On March 10, residents of the Tver district made an "urgent" appeal in a letter to "Dear Vladimir Vladimirovich" Putin, "defender of Russian-speaking peoples the world over" and President of the Russian Federation: "Please send troops here too!"
The reason: "The situation of the Russian-speaking population in Tver is far more tragic than in Crimea." In sharp contrast to the Crimean peninsula – Ukrainian sovereign territory which armed Russian units took control of eleven days earlier – hundreds of towns and villages in Tver had no electricity for the entire month of December, the letter said.
Power supplies were generally unreliable, it continued, and people in Tver are often forced to sit in the dark for many nights on end. Gas supplies are also fickle, it said, and the fuel often fails to reach a building’s upper floors, where heaters and boilers remain cold.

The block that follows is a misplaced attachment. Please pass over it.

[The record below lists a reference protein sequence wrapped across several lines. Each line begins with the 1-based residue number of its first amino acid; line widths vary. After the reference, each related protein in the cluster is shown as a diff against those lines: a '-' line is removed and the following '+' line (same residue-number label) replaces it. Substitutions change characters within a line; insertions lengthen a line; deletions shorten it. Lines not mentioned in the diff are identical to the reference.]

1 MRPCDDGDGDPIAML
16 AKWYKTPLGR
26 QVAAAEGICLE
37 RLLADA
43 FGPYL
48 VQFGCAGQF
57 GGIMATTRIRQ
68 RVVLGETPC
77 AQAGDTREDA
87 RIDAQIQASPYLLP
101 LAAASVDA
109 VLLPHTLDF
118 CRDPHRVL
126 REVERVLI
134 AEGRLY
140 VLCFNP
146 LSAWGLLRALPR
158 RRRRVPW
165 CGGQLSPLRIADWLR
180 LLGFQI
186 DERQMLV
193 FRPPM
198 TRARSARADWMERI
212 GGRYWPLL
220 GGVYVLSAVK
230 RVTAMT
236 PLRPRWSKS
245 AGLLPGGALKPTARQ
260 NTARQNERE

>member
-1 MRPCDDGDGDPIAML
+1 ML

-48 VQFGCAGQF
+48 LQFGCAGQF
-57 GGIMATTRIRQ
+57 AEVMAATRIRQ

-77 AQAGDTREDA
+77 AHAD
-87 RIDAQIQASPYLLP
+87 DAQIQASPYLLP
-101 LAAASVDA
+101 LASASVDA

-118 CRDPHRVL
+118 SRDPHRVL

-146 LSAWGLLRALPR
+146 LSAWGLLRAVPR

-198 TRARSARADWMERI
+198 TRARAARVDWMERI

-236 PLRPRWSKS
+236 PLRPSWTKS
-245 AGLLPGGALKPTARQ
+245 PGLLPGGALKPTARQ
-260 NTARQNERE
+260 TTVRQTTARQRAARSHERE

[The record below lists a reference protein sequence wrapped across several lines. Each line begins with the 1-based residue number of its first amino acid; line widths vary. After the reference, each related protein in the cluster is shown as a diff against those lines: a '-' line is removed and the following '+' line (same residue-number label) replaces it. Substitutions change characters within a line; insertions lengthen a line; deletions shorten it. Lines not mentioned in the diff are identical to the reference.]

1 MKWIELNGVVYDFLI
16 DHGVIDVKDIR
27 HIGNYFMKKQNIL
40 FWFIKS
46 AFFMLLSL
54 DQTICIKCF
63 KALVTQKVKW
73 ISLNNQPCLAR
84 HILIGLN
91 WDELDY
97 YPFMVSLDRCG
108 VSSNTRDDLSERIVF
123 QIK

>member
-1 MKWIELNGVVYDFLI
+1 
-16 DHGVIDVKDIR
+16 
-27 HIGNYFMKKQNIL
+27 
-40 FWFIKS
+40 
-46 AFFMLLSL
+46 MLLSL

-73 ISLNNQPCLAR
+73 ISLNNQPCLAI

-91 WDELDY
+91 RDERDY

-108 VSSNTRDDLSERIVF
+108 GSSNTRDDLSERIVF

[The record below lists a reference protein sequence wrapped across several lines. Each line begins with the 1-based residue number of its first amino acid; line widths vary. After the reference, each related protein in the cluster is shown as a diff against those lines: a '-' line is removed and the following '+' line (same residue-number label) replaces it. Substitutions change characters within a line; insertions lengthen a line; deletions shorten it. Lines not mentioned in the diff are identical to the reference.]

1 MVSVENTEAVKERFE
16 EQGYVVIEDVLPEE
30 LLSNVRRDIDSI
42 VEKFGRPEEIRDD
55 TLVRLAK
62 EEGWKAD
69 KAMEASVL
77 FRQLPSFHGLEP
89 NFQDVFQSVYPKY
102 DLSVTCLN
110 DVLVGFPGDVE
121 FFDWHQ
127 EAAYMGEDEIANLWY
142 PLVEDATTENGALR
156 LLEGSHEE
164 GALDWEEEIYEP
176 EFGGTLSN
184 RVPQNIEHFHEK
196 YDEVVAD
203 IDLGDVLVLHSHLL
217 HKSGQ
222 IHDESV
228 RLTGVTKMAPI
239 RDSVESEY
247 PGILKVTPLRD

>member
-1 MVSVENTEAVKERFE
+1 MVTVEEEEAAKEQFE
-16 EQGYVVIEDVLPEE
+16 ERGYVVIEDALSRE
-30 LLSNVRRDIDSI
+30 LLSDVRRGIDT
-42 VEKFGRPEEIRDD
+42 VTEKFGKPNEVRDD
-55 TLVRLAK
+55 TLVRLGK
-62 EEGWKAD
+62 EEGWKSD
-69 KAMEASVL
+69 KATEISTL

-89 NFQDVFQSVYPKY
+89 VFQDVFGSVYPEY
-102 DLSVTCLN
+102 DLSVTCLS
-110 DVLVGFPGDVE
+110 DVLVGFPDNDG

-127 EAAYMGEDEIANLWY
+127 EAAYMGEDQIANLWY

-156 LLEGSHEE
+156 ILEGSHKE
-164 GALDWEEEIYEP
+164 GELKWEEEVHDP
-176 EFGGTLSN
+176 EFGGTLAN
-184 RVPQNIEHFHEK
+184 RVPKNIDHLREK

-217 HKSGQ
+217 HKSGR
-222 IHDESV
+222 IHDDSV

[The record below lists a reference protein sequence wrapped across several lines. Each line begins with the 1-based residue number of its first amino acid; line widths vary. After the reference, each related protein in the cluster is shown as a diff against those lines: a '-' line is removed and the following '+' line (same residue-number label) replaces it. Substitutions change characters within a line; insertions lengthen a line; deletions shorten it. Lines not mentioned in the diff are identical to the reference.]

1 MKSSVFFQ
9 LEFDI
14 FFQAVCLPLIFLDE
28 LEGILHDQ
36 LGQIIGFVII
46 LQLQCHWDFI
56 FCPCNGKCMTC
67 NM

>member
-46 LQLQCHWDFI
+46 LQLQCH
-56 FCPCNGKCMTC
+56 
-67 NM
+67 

Nor do Tver’s approximately 1.3 million inhabitants earn the monthly average of €600 ($827), the sum Putin cited in his television address marking the annexation of Crimea as the regular earnings of people in Russia. The letter pointed out that in Tver, they don’t even get the €220 which the Russian president claimed was the average Ukrainian wage: "In our villages, you are lucky to earn €120-160, if you have work at all."
But Tver is not located in some former Soviet satellite; the district is on the rail line between St. Petersburg and Moscow – in the very heart of Russia. So is the 1.2-million strong Vologda district, which also wrote to the president because "the rights of our Russian-speaking population" are being violated in the region.
"Those who fall ill do not get the medication they need," the letter said, "education standards are falling further every year, kindergartens are being closed, agriculture has been devastated." Using "dishonest elections, occupiers have seized power": Corrupt politicians and officials plunder public funds and buy themselves fancy cars, it said, while the regional infrastructure has not been renewed since the time of Soviet leader Leonid Brezhnev – who died in 1982.